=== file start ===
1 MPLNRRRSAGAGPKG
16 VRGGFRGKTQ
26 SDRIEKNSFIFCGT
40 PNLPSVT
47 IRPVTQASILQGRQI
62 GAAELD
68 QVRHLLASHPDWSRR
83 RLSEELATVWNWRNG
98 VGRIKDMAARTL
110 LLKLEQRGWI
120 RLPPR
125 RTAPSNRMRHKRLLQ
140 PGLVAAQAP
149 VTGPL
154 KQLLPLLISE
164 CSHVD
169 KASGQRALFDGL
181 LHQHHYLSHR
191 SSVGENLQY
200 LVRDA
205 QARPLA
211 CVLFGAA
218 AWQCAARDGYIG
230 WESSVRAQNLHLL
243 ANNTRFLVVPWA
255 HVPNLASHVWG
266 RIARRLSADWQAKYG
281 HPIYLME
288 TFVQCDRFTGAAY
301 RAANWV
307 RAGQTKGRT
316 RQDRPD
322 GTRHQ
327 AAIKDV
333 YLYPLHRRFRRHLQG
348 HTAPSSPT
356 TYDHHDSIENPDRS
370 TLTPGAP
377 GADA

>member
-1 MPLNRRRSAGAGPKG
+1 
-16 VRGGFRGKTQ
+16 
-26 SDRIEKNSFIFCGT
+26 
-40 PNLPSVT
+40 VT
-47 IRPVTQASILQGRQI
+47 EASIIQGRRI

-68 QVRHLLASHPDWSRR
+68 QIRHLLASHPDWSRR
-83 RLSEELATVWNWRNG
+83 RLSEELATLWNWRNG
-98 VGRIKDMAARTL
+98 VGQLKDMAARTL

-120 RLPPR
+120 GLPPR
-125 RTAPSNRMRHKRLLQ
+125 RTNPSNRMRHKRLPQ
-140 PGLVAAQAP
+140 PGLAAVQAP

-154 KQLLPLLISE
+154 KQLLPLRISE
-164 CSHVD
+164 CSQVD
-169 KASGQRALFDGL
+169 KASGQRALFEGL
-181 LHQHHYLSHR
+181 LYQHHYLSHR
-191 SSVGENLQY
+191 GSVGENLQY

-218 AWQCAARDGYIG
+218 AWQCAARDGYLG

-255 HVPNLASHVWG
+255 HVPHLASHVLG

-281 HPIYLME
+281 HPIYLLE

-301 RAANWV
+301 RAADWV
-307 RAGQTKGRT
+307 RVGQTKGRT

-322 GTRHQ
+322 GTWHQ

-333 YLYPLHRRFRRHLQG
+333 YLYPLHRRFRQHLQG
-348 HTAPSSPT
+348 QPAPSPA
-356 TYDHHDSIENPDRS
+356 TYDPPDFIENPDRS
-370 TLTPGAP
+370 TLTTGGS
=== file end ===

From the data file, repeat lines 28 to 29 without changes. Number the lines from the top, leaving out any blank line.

281 HPIYLME
288 TFVQCDRFTGAAY